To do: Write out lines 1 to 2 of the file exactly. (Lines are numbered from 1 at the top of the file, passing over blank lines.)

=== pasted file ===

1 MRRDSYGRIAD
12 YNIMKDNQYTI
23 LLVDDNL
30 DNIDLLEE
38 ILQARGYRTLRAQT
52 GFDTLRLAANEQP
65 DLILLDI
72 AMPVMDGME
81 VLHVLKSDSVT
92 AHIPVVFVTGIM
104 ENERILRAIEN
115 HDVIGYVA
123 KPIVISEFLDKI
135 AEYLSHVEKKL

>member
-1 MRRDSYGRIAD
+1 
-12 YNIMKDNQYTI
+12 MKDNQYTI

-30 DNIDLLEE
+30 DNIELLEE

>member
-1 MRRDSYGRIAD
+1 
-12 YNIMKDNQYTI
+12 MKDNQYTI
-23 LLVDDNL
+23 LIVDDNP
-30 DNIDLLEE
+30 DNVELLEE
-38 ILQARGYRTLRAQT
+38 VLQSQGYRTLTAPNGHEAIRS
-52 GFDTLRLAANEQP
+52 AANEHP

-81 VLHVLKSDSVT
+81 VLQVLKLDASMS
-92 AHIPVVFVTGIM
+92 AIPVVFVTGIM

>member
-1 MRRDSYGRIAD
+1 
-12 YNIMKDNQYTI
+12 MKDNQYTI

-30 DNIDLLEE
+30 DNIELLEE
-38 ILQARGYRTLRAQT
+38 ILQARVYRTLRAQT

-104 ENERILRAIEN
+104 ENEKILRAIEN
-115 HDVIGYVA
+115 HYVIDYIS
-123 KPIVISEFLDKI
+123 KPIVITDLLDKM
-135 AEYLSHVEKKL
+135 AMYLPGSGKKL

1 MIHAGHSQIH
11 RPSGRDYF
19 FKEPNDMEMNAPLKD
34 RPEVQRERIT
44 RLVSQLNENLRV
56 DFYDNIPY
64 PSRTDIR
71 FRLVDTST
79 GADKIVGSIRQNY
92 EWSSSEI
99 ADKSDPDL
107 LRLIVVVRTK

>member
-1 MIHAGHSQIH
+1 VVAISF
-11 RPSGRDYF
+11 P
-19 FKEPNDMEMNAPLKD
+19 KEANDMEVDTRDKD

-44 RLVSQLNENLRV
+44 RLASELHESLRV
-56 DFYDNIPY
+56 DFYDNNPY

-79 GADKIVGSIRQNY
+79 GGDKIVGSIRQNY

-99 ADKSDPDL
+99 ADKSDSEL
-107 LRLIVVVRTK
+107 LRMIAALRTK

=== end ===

1 MRRDSYGRIAD
12 YNIMKDNQYTI